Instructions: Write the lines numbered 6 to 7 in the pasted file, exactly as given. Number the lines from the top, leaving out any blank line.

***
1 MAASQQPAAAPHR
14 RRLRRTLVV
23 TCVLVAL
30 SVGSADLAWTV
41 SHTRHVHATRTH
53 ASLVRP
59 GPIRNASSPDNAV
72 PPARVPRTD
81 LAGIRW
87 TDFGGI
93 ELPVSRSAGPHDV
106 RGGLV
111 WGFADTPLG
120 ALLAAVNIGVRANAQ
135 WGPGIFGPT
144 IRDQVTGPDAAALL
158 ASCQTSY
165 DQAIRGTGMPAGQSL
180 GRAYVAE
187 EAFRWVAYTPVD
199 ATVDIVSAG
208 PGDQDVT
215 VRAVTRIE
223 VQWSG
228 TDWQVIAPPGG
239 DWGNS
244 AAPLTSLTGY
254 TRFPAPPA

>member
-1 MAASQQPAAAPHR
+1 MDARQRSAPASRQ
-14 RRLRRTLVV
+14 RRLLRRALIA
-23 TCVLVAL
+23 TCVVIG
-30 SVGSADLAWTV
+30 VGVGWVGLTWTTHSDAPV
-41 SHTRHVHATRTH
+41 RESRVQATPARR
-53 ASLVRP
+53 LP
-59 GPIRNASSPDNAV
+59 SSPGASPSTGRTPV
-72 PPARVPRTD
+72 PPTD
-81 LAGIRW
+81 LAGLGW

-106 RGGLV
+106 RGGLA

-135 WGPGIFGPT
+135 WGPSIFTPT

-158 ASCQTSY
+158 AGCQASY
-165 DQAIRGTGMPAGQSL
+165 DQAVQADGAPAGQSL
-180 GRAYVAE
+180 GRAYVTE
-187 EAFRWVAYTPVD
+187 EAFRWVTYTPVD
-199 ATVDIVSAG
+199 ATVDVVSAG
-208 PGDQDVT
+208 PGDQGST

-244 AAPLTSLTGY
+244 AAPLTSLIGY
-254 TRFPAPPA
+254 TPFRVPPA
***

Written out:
53 ASLVRP
59 GPIRNASSPDNAV